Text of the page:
The bicycle kingdom goes electric, and China’s biggest e-bike maker Yadea wants to make most of them
- Some new models will sell at five times more than current average price
- Company expects global e-bike demand to hit 100 million units annually in five years, with China accounting for half of it
Dong Jinggui, chairman of China’s largest electric scooter maker Yadea Group Holdings, envisions rebranding e-bike as glitzy and hi-tech by launching new models that would be priced five times more than existing products.
The Hong Kong-listed company plans to unveil dozens of new electric bicycles in 2019, with some products priced at 10,000 yuan (US$1,455) that Dong believes affluent consumers around the world, with an affinity for two-wheeled vehicles, will be drawn to. An average e-bike sells at about 2,000 yuan.
“As the automotive industry undergoes a technological shift towards electrification, electric bicycles will also have a great opportunity to grow, spurred by people’s increasing awareness for environmental protection,” Dong said. “But we have to churn out some fancy products that hit a consumer nerve.”
Which is also why Yadea, based in Wuxi, Jiangsu province, is adamant in redefining e-bike as a fashionable tool that is more than a vehicle for transport.
The new models to be launched this year will incorporate the latest digital technologies to attract customers, but Dong would not disclose details.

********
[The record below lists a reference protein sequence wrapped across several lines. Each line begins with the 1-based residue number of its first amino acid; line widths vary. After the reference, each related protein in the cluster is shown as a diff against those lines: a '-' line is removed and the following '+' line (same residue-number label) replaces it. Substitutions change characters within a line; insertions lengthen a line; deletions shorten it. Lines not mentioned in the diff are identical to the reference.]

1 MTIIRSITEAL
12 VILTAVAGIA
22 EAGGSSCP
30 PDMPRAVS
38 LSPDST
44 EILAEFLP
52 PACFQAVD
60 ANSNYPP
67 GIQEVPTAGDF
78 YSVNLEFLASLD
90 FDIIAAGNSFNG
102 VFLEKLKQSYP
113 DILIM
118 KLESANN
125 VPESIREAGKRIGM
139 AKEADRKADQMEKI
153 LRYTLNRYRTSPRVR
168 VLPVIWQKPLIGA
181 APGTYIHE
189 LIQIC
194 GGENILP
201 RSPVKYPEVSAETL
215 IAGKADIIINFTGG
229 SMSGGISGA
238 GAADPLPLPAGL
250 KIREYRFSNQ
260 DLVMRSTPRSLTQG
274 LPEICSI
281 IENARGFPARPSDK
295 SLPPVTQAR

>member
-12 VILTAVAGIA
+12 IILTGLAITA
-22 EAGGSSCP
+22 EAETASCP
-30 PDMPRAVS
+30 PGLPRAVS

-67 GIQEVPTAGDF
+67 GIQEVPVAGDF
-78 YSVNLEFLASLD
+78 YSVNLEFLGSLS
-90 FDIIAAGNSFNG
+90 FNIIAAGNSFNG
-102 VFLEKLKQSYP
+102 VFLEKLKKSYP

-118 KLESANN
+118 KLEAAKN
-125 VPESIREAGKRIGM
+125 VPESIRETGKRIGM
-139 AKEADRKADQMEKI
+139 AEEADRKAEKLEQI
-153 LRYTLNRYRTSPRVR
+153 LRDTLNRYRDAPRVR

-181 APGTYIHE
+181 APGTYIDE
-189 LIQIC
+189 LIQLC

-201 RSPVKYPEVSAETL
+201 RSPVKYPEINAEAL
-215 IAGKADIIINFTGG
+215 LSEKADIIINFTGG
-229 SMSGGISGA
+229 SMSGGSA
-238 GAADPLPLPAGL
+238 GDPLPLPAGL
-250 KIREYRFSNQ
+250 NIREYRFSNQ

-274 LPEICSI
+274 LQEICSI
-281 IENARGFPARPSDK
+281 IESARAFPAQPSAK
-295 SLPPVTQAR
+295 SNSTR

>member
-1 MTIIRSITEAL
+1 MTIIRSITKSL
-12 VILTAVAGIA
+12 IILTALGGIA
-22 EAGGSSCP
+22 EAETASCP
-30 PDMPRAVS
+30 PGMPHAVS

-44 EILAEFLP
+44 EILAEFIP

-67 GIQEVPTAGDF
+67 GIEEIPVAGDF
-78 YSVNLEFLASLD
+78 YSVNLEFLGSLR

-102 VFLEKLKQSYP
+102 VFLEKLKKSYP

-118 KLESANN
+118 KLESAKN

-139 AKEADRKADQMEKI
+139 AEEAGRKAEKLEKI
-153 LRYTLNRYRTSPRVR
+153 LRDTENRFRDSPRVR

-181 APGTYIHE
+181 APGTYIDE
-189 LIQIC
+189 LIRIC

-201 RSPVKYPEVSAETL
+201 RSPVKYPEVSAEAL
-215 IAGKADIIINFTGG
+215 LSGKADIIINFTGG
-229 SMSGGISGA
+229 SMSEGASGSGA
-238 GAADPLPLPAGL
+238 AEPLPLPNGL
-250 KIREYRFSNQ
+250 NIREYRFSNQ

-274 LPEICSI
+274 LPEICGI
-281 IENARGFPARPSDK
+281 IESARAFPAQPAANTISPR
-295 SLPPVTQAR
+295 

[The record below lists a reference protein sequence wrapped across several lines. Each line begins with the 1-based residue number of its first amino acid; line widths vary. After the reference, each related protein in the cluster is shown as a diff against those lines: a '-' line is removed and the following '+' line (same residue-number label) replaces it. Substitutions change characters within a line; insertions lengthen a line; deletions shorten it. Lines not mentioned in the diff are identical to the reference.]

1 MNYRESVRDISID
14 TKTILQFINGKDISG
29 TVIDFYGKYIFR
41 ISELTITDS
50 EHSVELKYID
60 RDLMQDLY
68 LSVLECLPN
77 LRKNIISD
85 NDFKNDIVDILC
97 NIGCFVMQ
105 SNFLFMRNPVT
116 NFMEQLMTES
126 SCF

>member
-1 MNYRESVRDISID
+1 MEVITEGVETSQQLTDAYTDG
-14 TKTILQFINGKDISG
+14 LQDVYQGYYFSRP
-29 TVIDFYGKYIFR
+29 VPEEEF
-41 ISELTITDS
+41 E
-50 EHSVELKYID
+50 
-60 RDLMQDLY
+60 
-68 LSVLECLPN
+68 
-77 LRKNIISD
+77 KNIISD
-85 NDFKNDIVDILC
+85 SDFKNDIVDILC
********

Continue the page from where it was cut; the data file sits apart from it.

China, once the world’s “bicycle kingdom” as the vast majority of the population used bicycles as a main transport tool, reported sales of about 32 million units in 2017, accounting for 60 per cent of the global total.
Demand for battery-powered bicycles worldwide could nearly double to 100 million units annually in five years, with half of them sold in mainland China, Dong said.
Yadea raised HK$1.1 billion (US$140 million) through an initial public offering in Hong Kong in May 2017, and raked in sales of 7.85 billion yuan for that year, selling 4 million units.
In the first half of 2018, the company sold 2.47 million electric bicycles, up 40 per cent from a year earlier.
But Dong’s ambition is to increase sales target by five times to 25 million units in three to five years, from 5 million last year. The ultimate goal is to achieve sales of 100 billion yuan a year, he added.
Yadea’s domestic rival Niu Technologies, which sells high-performance smart e-scooters, raised US$63 million in a US IPO in October 2018.
The company makes and sells e-scooters that cost about 6,000 yuan each and has recorded sales of 125,000 units in the first six months of 2018, representing about 5 per cent of Yadea’s total deliveries in the same period.
Citi said in a report that Niu was expected to post a 52 per cent annual revenue growth between 2019 and 2022. In the first three quarters of 2018, Niu’s sales were valued at 10.5 billion yuan, up 91 per cent from the previous year.
“Making e-scooters with more value-added – higher-end products – holds the key to the industry’s future success,” said Xie Weishan, chairman of Kmind Consulting, an adviser to Yadea.
“Price wars are no longer the name of the game in the e-scooter industry. We aim to help Yadea make better, high value-added products to win more customers, and eventually help the industry to grow on a healthy track.”
Chinese electric bicycle manufacturers suffered from falling sales for three straight years from 2014 to 2016 as a result of overcapacity in the domestic market.
But Yadea managed to buck the downward trend by offering high-end products that helped it push sales up by 20 per cent in 2015.
Its Hong Kong-traded shares gained 14.4 per cent in 2018, closing 3.4 per cent higher to HK$3.02 on Monday.